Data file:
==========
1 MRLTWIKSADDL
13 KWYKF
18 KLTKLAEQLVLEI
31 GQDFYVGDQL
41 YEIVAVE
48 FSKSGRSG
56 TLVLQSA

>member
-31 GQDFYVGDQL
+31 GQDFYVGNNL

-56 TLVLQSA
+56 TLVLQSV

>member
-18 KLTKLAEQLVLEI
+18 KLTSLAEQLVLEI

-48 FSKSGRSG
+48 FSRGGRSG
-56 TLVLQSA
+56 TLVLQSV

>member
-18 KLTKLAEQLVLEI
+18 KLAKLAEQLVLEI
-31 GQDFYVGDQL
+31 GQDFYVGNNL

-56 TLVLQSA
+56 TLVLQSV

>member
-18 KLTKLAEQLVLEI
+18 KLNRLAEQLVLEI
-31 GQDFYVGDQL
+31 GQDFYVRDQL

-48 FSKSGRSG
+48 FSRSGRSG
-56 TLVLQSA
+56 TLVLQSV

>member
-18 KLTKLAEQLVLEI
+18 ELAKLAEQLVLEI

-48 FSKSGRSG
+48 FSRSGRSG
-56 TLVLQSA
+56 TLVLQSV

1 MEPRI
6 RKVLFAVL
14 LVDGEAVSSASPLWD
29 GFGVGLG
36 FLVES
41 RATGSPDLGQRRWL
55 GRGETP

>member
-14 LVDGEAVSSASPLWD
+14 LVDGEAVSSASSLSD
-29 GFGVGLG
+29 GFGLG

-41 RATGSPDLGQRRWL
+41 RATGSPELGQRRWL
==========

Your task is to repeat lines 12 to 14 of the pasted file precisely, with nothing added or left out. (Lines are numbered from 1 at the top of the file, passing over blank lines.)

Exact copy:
+56 TLVLQSV

>member
-18 KLTKLAEQLVLEI